A combination of deception and skilled administration – designed to conceal his true destination from friend and foe alike – enabled Marlborough to march 400 kilometres (250 miles) unhindered from the Low Countries to the River Danube in five weeks. After securing Donauwörth on the Danube, Marlborough sought to engage the Electors and Marsins army before Marshal Tallard could bring reinforcements through the Black Forest. However, with the Franco-Bavarian commanders reluctant to fight until their numbers were deemed sufficient, the Duke enacted a policy of plundering in Bavaria designed to force the issue. The tactic proved unsuccessful, but when Tallard arrived to bolster the Electors army, and Prince Eugene arrived with reinforcements for the Allies, the two armies finally met on the banks of the Danube in and around the small village of Blindheim, from which the English Blenheim is derived.
Blenheim was one of the battles that altered the course of the war, which until then was leaning for Louis coalition, and ended French plans of knocking the Emperor out of the war. France suffered as many as 38,000 casualties including the commander-in-chief, Marshal Tallard, who was taken captive to England. Before the 1704 campaign ended, the Allies had taken Landau, and the towns of Trier and Trarbach on the Moselle in preparation for the following years campaign into France itself. The offensive never materialised as the Grand Alliances army had to depart the Moselle to defend Liège from a French counteroffensive. The war would rage on for another decade.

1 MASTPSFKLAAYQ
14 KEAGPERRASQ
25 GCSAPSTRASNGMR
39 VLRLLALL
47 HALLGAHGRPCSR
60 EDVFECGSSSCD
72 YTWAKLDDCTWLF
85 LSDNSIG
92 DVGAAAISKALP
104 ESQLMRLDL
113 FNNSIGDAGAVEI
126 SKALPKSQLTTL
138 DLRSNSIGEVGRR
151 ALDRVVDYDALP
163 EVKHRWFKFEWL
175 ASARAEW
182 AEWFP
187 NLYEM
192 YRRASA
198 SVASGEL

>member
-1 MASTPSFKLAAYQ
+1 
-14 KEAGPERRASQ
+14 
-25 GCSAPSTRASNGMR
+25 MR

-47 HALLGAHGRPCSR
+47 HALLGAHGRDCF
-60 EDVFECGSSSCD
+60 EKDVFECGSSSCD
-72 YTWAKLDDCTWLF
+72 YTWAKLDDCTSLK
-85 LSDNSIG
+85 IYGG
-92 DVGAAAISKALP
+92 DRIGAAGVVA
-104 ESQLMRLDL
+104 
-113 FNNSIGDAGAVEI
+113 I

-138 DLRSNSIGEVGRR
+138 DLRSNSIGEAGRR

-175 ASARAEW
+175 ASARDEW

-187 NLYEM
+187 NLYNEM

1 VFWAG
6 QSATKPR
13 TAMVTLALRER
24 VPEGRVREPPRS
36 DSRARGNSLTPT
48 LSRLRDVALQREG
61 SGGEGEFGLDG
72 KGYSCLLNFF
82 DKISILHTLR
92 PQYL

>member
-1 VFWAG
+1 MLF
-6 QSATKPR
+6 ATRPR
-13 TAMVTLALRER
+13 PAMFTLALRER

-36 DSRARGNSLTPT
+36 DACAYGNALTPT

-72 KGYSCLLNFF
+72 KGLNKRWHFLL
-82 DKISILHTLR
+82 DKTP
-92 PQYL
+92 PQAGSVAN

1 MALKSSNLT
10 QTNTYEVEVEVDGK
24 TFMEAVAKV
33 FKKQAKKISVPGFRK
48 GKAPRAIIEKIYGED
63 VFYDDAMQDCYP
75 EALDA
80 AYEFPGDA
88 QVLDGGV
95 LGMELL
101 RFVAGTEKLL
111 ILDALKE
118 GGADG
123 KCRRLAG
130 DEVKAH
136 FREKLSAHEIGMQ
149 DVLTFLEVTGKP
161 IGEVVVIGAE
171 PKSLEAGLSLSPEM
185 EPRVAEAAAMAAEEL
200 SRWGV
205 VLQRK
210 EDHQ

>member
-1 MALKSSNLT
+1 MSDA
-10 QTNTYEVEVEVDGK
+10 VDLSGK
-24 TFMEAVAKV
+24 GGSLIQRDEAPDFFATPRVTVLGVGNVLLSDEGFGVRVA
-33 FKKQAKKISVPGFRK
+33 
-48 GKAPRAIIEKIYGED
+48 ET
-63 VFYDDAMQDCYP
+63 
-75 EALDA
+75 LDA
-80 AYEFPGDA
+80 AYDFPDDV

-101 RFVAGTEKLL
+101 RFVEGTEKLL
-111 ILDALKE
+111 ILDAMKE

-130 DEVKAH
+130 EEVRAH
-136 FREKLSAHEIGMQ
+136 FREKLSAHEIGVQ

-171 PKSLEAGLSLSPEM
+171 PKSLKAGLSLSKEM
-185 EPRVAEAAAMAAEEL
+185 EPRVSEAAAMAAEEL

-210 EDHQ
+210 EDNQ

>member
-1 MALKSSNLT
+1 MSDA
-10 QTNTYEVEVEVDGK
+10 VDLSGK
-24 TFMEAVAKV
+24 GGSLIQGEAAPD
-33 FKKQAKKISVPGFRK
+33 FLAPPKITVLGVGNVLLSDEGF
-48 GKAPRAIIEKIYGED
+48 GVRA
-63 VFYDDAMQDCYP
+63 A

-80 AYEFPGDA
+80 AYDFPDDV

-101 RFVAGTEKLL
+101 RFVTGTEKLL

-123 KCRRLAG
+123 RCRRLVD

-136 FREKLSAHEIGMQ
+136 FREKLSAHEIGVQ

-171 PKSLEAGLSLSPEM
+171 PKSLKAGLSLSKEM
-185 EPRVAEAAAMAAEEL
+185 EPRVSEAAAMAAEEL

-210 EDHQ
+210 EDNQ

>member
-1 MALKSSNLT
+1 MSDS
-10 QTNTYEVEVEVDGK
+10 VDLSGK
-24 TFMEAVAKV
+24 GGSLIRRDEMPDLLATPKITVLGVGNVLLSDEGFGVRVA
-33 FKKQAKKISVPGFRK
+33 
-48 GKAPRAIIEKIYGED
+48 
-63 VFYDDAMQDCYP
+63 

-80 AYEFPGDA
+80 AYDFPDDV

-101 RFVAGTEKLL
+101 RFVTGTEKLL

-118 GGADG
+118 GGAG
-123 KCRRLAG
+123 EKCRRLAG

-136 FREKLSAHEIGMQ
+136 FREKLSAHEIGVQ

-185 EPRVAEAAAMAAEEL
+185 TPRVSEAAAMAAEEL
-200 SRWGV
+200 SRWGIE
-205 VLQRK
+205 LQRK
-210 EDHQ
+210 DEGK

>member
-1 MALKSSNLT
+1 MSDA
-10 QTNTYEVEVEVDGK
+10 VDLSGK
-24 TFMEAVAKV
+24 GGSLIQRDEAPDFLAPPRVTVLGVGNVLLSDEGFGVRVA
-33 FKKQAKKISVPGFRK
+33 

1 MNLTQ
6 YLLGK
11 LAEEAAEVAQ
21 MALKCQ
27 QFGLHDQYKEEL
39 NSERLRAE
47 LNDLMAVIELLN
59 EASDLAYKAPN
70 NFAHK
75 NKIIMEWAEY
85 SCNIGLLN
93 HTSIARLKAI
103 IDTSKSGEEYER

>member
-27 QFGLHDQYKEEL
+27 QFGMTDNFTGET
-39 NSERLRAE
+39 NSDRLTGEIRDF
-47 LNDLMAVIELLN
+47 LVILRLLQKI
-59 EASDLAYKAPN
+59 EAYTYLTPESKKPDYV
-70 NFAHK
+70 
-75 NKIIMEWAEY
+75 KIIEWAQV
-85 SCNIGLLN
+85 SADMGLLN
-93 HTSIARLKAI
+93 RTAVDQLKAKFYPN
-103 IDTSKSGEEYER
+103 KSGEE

Tindal, Nicolas 1687 – 1774
Nicolas Tindal was the translator and continuer of the History of England published by Paul de Rapin (1661-1725) in 1724. De Rapins publication chronicles the History of Britain from the invasion of the Romans to the death of Charles I. Very few comprehensive histories of England existed at the time and Tindal added his three-volume Continuation, of the Kingdom, from the reigns of James II to George II.